The use of Artificial Intelligence in the legal industry continues to be an evolving and highly discussed topic. While you may be getting updates from other sources on news and developments, we wanted to synthesize a few important developments on the generative AI front.
1. Lawyers sanctioned for sloppy use of ChatGPT and reaction from the judiciary.
In our May post about AI Technology, we cautioned attorneys that current Learning/Large Language Models such as ChatGPT are incapable of conducting legal research. These systems can “hallucinate” caselaw, statutes, or other sources because they are capable of aggregating data and reconstituting it into something that looks believable.
Unfortunately, some New York attorneys hadn’t gotten that warning prior to filing a March 1 brief which included citing to fake cases. When challenged on it, they didn’t immediately acknowledge the error, even filing an affidavit nearly 2 months later that “doubled down” by attaching copies of fabricated excerpts. At the sanctions hearing, the attorneys then testified that they were “operating under the false perception that [ChatGPT] could not possibly be fabricating cases on its own” and that the application was a “super search engine.” Predominantly due to the attorneys’ avoidance of responsibility after being alerted to the error, the federal judge found that the attorneys acted in bad faith and with “conscious avoidance and false and misleading statements to the court.” As sanctions, the judge ordered the attorneys, jointly with the firm, to send a letter to each judge falsely identified as the author of the fake opinions along with a copy of the sanctions order and fake opinion, and to pay a penalty of $5,000, along with other required acts.
With the New York matter pending, a federal judge in Texas issued an order requiring attorneys to include a certificate with filings to indicate either that no portion of any document they file was created by generative AI, or if it was, that a human being had reviewed and checked any AI-generated text. In justification, Judge Brantley Starr wrote:
These platforms in their current states are prone to hallucinations and bias. On hallucinations, they make stuff up—even quotes and citations. Another issue is reliability or bias. While attorneys swear an oath to set aside their personal prejudices, biases, and beliefs to faithfully uphold the law and represent their clients, generative artificial intelligence is the product of programming devised by humans who did not have to swear such an oath. As such, these systems hold no allegiance to any client, the rule of law, or the laws and Constitution of the United States (or, as addressed above, the truth). Unbound by any sense of duty, honor, or justice, such programs act according to computer code rather than conviction, based on programming rather than principle.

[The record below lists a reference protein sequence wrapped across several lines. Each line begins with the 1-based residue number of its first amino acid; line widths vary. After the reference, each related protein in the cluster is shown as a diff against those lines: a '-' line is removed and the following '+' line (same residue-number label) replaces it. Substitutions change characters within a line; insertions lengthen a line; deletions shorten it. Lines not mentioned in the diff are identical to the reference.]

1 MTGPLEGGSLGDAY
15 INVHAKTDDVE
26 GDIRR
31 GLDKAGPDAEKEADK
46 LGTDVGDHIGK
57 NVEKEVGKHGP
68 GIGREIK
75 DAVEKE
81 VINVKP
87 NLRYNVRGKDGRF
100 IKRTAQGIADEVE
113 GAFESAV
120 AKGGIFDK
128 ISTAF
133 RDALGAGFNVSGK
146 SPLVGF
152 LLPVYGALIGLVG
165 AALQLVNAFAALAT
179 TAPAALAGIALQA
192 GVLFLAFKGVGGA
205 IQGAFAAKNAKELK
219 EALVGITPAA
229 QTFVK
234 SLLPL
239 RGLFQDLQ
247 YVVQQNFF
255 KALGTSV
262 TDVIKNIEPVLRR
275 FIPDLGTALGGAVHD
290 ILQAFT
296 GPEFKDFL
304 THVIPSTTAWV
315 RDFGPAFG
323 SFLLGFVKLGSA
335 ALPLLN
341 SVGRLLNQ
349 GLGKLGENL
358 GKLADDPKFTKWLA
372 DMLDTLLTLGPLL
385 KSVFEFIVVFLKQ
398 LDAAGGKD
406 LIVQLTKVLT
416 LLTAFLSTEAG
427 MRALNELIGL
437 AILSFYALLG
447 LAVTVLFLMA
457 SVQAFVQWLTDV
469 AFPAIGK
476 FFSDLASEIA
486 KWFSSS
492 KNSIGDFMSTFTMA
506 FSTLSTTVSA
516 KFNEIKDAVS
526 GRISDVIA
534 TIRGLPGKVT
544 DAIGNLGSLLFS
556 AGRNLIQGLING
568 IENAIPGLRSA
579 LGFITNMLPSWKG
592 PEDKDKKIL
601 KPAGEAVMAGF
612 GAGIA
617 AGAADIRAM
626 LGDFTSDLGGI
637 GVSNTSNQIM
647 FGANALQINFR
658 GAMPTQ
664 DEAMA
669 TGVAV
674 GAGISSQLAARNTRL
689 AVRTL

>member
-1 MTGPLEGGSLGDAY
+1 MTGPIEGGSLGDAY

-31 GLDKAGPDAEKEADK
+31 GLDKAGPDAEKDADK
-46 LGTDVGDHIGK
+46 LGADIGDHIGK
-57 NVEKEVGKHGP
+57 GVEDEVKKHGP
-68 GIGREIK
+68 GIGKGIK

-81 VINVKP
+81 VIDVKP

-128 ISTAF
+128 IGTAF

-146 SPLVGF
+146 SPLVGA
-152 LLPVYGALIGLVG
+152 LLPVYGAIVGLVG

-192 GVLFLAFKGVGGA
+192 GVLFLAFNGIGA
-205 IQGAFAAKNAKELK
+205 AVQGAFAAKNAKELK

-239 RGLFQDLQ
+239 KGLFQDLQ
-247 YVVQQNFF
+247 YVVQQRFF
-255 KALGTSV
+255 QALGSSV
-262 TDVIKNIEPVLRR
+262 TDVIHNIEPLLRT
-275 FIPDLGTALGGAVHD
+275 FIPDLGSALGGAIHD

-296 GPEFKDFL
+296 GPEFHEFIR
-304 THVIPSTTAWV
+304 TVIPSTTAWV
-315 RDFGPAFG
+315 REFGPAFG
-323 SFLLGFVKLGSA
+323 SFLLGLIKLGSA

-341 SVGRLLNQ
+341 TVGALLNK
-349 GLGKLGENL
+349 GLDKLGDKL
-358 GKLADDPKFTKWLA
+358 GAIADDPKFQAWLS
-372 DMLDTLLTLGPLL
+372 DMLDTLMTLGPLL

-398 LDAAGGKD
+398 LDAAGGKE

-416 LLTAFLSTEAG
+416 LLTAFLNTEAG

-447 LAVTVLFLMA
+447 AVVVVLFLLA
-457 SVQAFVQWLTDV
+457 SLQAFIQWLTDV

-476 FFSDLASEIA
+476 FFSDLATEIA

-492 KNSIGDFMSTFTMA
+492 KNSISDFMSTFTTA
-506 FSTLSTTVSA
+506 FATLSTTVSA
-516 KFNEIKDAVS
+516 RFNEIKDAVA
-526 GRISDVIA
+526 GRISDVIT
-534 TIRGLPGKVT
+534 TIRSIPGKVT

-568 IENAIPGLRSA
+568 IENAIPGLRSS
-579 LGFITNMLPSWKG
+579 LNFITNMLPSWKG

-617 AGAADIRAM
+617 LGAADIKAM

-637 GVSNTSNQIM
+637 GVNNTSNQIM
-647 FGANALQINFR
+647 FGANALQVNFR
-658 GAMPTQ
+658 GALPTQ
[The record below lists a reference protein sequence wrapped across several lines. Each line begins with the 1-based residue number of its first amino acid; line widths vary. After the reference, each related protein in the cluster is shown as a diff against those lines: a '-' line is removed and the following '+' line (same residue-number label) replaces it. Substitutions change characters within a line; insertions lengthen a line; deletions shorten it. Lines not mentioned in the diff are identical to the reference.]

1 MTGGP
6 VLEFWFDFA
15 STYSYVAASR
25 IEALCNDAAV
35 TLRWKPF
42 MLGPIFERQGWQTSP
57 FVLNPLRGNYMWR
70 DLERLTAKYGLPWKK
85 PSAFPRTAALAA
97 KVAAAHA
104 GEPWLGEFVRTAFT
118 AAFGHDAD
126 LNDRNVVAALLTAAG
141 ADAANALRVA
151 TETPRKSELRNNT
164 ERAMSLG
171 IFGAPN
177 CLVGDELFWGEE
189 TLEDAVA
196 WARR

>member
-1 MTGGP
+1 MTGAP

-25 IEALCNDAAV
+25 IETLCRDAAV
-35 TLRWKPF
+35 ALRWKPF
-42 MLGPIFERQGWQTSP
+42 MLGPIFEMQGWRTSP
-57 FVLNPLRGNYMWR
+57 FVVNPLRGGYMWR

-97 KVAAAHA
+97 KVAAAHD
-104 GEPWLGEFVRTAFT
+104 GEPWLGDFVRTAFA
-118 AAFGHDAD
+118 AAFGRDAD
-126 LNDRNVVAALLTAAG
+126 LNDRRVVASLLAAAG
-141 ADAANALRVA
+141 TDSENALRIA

2. OpenAI is being sued – in a big way.
Authors Paul Tremblay and Mona Awad recently brought a class action lawsuit against OpenAI (the parent company of ChatGPT) alleging that the programs have been trained on copyrighted works without consent, attribution, or compensation. The complaint alleges that OpenAI has admitted to training GPT on copyrighted literature through use of “internet-based books corpora.” Due to its training on copyrighted material, including works written by the named plaintiffs, the complaint alleges causes of action for copyright infringement, unfair competition, negligence, and unjust enrichment. In a separate class action, OpenAI was sued for unlawfully collecting personal information in violation of federal and state privacy laws. Termed “data scraping,” the lawsuit alleges that OpenAI extracts data from websites into its own files, databases or applications. In Plaintiffs PM, et.al v Open AI LP, et. al, 3:23-cv-03199, filed in the Northern District of California, the plaintiffs argue that the platform creates an “existential threat” and links “unchecked AI proliferation” exemplified by OpenAI to autonomous weapons, among other catastrophic threats to society.
With both complaints just being filed at the end of June, outcomes are likely years away, but they do give the judiciary an opportunity to hold the reigns to an extent on AI development, perhaps while legislation is being explored.
3. Legal-sector specific generative AI in beta testing.
It’s not all dark and foreboding on the generative AI horizon. Lexis+ AI is in beta testing and Thompson Reuters is promising “generative AI capabilities in Westlaw Precision” by the end of 2023. These closed-system generative AI tools tout apps that use proprietary caselaw databases. Lexis+ AI claims that the program cannot hallucinate cases and will produce complete and accurate summaries. There’s a lot of optimism that the transition from analytic AI already in use to generative AI will be as transformative as the move to online legal research in decades’ past.
If all of this still sounds like a new language, here are some resources:
Ohio State Bar Association CLE webinars:
The Rise of AI in the Legal Profession: Lawyers Brace for Impact (Live Webcast on 07/24/2023)
Tech Never Stops (On Demand through 12/31/2023)
The State of Artificial Intelligence in Recruiting (On Demand through 12/31/2023)
Proskauer Rose Age of AI Webinar Series (Complimentary, not pre-approved for Ohio CLE credit)
As we wrap up this week’s post, we agree that Artificial Intelligence in its various forms is here to stay and having a huge impact on the legal industry. If you remember the shift from analog to digital, we are perhaps on the crest of a similar wave. But at OBLIC, we’re here to help you stay afloat, even if you’d rather not surf in the AI tide.
|Gretchen K. Mote, Esq.
Director of Loss Prevention
Ohio Bar Liability Insurance Co.
|Merisa K. Bowers, Esq.
Loss Prevention Counsel
Ohio Bar Liability Insurance Co.
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